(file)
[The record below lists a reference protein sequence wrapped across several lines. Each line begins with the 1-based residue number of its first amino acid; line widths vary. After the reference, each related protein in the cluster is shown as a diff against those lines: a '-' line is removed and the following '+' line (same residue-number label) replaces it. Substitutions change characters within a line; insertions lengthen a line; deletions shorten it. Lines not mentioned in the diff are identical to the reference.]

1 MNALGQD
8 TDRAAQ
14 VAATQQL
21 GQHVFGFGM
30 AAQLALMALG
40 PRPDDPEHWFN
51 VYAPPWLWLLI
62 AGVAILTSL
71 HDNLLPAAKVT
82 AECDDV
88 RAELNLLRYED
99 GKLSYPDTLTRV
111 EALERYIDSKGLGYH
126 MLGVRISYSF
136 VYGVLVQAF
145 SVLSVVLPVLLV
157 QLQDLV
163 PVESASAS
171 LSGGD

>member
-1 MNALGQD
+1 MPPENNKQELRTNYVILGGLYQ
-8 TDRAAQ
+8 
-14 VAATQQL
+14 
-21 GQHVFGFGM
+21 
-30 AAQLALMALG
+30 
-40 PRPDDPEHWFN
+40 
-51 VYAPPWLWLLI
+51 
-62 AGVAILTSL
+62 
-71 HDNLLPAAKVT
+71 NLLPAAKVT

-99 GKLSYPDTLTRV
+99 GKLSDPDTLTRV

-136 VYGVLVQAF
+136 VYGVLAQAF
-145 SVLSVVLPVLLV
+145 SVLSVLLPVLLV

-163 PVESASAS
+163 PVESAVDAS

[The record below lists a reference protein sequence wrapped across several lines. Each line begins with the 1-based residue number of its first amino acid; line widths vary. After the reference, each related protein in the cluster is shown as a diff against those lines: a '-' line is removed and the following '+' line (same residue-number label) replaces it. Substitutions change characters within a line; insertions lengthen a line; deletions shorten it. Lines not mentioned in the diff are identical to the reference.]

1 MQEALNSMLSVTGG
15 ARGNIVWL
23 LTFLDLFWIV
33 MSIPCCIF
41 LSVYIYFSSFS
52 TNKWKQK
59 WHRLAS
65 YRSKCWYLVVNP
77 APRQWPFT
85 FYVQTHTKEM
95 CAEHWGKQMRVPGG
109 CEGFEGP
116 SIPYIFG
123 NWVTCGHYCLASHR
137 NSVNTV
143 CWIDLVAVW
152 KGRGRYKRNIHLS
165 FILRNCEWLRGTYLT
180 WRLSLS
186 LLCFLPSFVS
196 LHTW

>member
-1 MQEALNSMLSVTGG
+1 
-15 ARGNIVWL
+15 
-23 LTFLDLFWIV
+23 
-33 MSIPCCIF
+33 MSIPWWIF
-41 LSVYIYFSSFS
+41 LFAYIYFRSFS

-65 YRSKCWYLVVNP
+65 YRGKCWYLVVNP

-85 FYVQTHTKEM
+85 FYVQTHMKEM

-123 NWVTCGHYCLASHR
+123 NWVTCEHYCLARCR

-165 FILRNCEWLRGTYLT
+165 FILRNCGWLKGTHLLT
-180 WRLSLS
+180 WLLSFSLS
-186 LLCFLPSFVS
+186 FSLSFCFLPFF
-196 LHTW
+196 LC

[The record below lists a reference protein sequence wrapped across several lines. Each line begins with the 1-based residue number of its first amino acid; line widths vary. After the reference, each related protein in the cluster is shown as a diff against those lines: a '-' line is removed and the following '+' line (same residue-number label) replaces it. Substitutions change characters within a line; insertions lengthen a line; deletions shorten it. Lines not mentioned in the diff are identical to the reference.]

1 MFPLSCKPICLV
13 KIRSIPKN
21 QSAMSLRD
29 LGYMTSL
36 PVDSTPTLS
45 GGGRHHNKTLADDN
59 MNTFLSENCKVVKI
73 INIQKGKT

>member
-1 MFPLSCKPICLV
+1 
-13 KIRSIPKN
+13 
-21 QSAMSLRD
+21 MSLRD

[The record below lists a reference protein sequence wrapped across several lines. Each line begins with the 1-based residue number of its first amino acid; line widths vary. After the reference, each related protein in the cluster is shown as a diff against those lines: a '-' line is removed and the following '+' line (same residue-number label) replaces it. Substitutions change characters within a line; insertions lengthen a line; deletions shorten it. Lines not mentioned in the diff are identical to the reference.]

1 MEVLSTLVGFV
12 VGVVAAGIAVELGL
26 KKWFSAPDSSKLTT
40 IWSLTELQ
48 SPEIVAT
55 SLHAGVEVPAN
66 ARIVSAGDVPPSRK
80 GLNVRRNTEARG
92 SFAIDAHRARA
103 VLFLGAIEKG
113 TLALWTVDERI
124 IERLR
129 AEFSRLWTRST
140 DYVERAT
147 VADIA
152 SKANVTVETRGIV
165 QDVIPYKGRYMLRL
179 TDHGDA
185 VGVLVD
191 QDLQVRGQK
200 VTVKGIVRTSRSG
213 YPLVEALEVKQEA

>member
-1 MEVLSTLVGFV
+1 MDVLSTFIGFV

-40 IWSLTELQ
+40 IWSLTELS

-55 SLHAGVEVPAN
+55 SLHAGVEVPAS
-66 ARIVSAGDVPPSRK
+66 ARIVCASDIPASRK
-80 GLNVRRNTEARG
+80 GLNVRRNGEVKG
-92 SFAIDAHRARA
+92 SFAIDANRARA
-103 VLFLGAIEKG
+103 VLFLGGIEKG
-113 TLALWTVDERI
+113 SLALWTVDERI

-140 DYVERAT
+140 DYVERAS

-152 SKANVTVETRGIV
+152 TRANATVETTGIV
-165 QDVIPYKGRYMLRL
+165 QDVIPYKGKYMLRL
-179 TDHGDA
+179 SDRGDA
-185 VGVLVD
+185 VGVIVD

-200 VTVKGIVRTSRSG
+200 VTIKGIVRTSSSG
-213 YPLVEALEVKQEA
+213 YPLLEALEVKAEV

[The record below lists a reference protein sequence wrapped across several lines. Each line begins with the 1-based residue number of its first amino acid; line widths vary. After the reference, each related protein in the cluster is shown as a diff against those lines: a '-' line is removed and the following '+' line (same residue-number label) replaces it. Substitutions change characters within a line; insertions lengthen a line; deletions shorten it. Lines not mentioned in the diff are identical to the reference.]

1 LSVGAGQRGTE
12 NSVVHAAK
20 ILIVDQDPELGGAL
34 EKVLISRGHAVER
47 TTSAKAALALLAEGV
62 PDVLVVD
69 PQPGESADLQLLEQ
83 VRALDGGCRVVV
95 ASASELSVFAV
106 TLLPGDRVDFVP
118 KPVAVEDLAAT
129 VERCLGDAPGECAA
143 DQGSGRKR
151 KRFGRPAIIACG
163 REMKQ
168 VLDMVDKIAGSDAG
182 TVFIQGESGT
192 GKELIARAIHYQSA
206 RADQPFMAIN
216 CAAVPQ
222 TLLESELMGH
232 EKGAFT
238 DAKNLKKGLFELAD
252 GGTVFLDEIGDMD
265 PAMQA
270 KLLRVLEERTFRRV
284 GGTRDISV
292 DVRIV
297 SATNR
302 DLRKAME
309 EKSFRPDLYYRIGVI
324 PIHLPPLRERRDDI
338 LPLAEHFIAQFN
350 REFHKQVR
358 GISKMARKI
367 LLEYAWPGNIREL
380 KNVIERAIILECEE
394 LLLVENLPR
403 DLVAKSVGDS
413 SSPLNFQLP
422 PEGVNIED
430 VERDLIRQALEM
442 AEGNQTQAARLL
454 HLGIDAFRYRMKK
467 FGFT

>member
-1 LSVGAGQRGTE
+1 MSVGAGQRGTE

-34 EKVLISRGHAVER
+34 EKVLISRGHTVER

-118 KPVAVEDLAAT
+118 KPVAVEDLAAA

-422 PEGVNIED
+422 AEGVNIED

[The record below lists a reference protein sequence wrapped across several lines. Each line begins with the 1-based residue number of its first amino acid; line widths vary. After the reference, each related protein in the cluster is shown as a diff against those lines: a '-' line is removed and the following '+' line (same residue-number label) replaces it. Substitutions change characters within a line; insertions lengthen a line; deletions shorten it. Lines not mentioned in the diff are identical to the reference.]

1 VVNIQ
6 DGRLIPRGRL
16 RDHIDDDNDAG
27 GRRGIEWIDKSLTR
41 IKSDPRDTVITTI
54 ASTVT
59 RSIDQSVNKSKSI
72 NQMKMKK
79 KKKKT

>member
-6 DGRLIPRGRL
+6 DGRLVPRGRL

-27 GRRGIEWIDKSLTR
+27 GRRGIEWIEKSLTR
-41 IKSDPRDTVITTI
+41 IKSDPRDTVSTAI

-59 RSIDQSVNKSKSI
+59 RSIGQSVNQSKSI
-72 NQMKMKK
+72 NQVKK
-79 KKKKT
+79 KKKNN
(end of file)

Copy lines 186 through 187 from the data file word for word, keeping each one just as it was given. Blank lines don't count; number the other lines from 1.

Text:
222 TLLESELMGH
232 EKGAFT